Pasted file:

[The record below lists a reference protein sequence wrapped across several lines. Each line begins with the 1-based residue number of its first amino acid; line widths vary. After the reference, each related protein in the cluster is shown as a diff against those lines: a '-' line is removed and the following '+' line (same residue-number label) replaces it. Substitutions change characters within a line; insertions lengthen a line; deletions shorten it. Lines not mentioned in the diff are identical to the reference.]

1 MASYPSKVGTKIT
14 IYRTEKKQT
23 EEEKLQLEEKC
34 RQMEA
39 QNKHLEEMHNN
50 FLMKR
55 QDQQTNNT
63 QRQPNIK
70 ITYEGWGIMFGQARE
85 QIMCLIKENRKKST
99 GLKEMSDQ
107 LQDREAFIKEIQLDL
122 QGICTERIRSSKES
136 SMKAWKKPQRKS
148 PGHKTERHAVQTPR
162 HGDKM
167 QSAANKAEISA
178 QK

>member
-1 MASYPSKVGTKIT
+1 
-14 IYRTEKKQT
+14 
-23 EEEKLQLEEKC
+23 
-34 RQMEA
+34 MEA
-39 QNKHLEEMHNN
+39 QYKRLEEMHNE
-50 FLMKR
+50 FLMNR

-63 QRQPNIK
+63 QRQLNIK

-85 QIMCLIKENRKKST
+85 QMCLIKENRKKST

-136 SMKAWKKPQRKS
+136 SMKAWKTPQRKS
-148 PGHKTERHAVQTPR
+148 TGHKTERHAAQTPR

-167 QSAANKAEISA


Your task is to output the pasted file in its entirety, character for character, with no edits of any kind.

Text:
[The record below lists a reference protein sequence wrapped across several lines. Each line begins with the 1-based residue number of its first amino acid; line widths vary. After the reference, each related protein in the cluster is shown as a diff against those lines: a '-' line is removed and the following '+' line (same residue-number label) replaces it. Substitutions change characters within a line; insertions lengthen a line; deletions shorten it. Lines not mentioned in the diff are identical to the reference.]

1 MASYPSKVGTKIT
14 IYRTEKKQT
23 EEEKLQLEEKC
34 RQMEA
39 QNKHLEEMHNN
50 FLMKR
55 QDQQTNNT
63 QRQPNIK
70 ITYEGWGIMFGQARE
85 QIMCLIKENRKKST
99 GLKEMSDQ
107 LQDREAFIKEIQLDL
122 QGICTERIRSSKES
136 SMKAWKKPQRKS
148 PGHKTERHAVQTPR
162 HGDKM
167 QSAANKAEISA
178 QK

>member
-1 MASYPSKVGTKIT
+1 
-14 IYRTEKKQT
+14 
-23 EEEKLQLEEKC
+23 
-34 RQMEA
+34 MEA
-39 QNKHLEEMHNN
+39 QYKRLEEMHNE
-50 FLMKR
+50 FLMNR

-63 QRQPNIK
+63 QRQLNIK

-85 QIMCLIKENRKKST
+85 QMCLIKENRKKST

-136 SMKAWKKPQRKS
+136 SMKAWKTPQRKS
-148 PGHKTERHAVQTPR
+148 TGHKTERHAAQTPR

-167 QSAANKAEISA